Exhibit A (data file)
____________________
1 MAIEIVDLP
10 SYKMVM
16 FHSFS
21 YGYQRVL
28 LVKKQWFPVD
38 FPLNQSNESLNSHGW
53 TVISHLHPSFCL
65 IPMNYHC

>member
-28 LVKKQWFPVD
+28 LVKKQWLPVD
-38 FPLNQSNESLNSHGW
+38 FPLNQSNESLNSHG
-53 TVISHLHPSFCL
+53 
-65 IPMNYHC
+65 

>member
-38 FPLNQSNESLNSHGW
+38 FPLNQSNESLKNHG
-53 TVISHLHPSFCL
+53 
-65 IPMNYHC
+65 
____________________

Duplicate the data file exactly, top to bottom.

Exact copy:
1 MAIEIVDLP
10 SYKMVM
16 FHSFS
21 YGYQRVL
28 LVKKQWFPVD
38 FPLNQSNESLNSHGW
53 TVISHLHPSFCL
65 IPMNYHC

>member
-28 LVKKQWFPVD
+28 LVKKQWLPVD
-38 FPLNQSNESLNSHGW
+38 FPLNQSNESLNSHG
-53 TVISHLHPSFCL
+53 
-65 IPMNYHC
+65 

>member
-38 FPLNQSNESLNSHGW
+38 FPLNQSNESLKNHG
-53 TVISHLHPSFCL
+53 
-65 IPMNYHC
+65 